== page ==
Electrical systems must also be designed for testing and field operations. Having complete and accurate schematics in a binder that travels with the robot has proven to be essential for debugging electrical issues and failures in the field (I know I said this before, it is here again for emphasis). Almost more important than having the schematics on hand is carefully labeling every wire. Every wire and cable should be labeled with what it is and where it goes (you can buy heat shrink labels that can be printed on with a label maker and you can put it on your wires). If there is any ambiguity in a wires location, a connectors location, or a connectors orientations it must be labeled and made obvious. If someone can mess it up, someone will! I had a robot where the screw terminal battery charging wires came loose and somebody decided to fix. They swapped power and ground causing a bunch of damage to robot components (not a good day, it probably should have had some protection). Getting to the Fuses should be easily accessible and protect vital components. If there are any components with a high voltage/current it should be blocked in a way that people can not touch it and labeled as such. Some key electrical components are emergency stops (e-stops) that cut off all power to the robot, motion stops (m-stops) that provide a safe way to stop all motion (often useful if power is required to insure a safe stop), shunt regulators to protect robot systems from motors being back driven (make sure the shunt regulator has a path to the motors even if a fuse blows or the e-stop is engaged), and proprioceptive sensors (power, voltage, current, temperature, etc..).
Software also plays a critical role in the design of a robot. Software must be robust to handle failures, well documented, and should be carefully tested. Implementing watchdogs is a good way to catch if a process or components (including sensors) die and allows the system to react accordingly in a controlled manner. It is important that software is robust to all input states. For example if a process takes user input, a person should be able to pound on the keyboard randomly without causing an uncaught error. Software version control is also very important. Knowing what version of code is running on the robot and what version was running when an error occurred is important. It is very easy to make small changes on the robot and forget about them without having a formal version control process. Every process should have a way of displaying the usage instructions and a quick summary of what it does without having to look at source code (think having a “–help” option for the process). Team software code reviews are often not effective as the reviewers do not fully understand and cannot follow the large amounts of code being presented. It is often more valuable to have just one team member (or multiple individually) try to create a flow chart of how someone else’s code works and let them provide the feedback and review. And remember as Astronaut Dr. Jay Apt said “simple verifiable code is better than complex unverifiable code”. KEEP YOUR CODE SIMPLE and do not try to impress the world with complex code. Simple code is easier to debug, easier to fix, easier for others to understand, and easier for YOU to understand (trust me).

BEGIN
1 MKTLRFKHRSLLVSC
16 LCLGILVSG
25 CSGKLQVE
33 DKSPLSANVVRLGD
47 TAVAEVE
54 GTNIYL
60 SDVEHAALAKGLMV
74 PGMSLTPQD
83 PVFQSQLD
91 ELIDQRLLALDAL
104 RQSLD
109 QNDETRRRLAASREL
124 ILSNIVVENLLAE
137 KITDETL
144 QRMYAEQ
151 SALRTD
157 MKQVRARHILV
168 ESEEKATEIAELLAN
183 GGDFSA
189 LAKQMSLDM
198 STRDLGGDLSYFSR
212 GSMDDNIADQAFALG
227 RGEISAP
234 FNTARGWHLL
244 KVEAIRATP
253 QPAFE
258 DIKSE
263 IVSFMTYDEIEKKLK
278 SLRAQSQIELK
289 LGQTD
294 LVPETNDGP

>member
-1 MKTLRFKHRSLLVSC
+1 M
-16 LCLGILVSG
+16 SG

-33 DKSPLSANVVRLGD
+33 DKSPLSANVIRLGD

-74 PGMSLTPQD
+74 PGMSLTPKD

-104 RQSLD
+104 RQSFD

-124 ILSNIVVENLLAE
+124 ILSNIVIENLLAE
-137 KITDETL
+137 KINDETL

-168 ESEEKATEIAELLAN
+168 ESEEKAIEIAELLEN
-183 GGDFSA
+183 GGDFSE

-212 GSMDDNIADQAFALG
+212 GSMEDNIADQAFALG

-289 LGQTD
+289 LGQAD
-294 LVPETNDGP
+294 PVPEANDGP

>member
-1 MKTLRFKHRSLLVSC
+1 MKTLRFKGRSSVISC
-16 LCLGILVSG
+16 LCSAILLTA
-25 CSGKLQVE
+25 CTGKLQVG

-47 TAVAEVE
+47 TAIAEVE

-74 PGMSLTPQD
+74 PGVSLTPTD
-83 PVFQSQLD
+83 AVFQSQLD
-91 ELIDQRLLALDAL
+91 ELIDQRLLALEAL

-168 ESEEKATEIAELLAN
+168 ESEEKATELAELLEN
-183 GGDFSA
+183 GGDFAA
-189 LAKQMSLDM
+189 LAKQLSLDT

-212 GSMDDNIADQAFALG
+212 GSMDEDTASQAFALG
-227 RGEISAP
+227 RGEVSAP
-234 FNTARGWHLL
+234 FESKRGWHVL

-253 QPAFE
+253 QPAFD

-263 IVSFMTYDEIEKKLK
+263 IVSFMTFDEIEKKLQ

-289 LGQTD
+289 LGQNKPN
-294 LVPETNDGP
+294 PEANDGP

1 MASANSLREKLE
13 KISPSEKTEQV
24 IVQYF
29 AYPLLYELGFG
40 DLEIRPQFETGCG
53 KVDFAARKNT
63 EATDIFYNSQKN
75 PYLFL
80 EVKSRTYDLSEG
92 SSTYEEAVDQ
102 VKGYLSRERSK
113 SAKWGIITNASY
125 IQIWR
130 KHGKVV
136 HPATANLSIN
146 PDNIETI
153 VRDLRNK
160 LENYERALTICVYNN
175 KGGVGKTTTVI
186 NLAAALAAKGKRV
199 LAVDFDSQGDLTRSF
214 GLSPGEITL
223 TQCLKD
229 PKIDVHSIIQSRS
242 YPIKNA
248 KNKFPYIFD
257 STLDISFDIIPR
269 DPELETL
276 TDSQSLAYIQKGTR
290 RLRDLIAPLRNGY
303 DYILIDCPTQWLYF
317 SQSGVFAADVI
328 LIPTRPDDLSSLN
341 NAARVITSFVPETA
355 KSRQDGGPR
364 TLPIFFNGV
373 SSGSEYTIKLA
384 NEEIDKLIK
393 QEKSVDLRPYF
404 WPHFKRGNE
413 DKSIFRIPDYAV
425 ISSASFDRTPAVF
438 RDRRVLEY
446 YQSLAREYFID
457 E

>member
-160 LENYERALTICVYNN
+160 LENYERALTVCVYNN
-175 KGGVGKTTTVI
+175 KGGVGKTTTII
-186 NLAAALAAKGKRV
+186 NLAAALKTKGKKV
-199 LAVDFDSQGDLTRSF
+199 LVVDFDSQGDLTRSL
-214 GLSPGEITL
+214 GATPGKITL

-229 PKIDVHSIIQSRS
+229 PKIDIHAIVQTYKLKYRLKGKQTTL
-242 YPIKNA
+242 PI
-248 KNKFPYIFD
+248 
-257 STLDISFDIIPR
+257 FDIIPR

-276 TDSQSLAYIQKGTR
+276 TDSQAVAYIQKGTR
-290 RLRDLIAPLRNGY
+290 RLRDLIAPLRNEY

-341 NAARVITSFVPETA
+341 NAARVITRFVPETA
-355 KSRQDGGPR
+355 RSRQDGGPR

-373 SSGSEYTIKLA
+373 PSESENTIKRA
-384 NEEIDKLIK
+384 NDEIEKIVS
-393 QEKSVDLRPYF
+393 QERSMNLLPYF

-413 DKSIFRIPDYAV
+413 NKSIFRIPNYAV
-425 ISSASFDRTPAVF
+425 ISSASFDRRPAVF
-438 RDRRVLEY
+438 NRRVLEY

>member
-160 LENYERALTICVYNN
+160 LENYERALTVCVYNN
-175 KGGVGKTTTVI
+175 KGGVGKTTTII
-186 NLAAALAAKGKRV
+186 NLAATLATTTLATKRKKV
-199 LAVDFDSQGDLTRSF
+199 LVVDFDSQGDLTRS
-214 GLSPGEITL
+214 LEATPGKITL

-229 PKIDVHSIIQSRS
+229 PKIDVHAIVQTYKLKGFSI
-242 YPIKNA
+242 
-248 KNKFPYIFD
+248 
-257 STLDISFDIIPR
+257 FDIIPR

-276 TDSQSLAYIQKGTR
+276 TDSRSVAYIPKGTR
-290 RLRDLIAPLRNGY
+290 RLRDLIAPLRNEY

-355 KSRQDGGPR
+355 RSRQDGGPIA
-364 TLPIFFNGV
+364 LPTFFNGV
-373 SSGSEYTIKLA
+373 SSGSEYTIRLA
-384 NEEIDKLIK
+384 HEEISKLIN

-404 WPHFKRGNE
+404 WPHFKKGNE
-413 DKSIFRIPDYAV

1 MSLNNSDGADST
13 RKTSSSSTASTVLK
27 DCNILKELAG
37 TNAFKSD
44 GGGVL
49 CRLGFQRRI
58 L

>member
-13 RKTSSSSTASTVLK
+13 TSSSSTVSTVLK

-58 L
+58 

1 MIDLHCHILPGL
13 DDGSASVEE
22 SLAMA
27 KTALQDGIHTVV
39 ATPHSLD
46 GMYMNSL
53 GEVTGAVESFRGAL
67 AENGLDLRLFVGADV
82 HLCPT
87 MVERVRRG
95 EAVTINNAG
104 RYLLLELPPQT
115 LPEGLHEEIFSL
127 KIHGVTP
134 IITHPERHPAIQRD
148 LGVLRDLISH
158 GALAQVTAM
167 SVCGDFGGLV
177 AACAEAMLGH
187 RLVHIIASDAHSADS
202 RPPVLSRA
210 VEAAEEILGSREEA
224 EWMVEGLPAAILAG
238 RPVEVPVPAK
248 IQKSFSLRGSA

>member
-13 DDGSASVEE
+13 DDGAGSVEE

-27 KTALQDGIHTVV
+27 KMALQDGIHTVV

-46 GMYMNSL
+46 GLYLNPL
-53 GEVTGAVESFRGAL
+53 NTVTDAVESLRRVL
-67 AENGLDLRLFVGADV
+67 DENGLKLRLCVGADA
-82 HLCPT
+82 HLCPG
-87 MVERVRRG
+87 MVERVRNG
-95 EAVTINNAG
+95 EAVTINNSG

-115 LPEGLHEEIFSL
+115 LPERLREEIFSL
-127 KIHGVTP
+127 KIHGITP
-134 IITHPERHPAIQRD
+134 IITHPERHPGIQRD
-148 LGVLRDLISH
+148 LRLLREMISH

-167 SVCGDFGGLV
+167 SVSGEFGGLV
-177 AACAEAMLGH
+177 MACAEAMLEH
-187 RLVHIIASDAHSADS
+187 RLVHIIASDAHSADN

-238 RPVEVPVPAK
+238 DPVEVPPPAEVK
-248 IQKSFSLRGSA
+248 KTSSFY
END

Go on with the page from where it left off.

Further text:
All members of the rover team (especially those that work with hardware) should have a lockout tag that can be put on the robot to let others know it is unsafe to operate. Only the person who put the tag there should be allowed to remove it unless they specifically pass that responsibility on to another (for example if a mechanical team member tags the robot due to an electrical fault, an electrical team member needs to review and certify that the robot is ready to be operated).
A note on schedule. Schedules are often made haphazardly and are often not followed. When developing a schedule it is important to be realistic and leave a little bit of flex time for the unexpected. It is also important to remember that if a system needs to be completed by the first of the month that does not mean the mechanical hardware gets finished then. It takes time for the electrical, software, and system to be tested once the mechanical portions are complete. Things that seem easy and fast can often take the most time. As a general rule everything takes twice as long to complete as you think it will.
This is a good point to develop an error tracking method. This can be as simple as a spreadsheet or as complex as a full commercial software tools package. Keeping track of errors is the best way to make sure that all errors are tracked down and fixed and can be used to track long-term system reliability and find weak areas in the system.
Once the robot is built it is time to begin full system testing. Developing a good testing methodology is key for a successful test program. Test plans should be based on the systems requirement that was created in the beginning of the design phase (you did create remember to create this?). Test plans should be developed for meeting these objectives.
By nature testing is a cyclic process of design, testing, evaluating the results and then going back to the design phase to fix identified problems and iterate for a better system. It is also important to have regression testing to make sure that while fixing one item another item was not broken or suffer a loss in performance. When a stable version of software is produced especially before an important robotic demonstration the code should be frozen and thoroughly tested so that last-minute changes won’t have unintended consequences during the test or demonstration. Finally once the test is completed it is critical that the results get turned over to the design team so that they can be analyzed and improved upon.
Stay tuned for the next post on pre-planning for a successful field test
As always comments are welcome (and encouraged)
Image Source: http://www.nasa.gov/centers/ames/research/technology-onepagers/fieldRobotics.html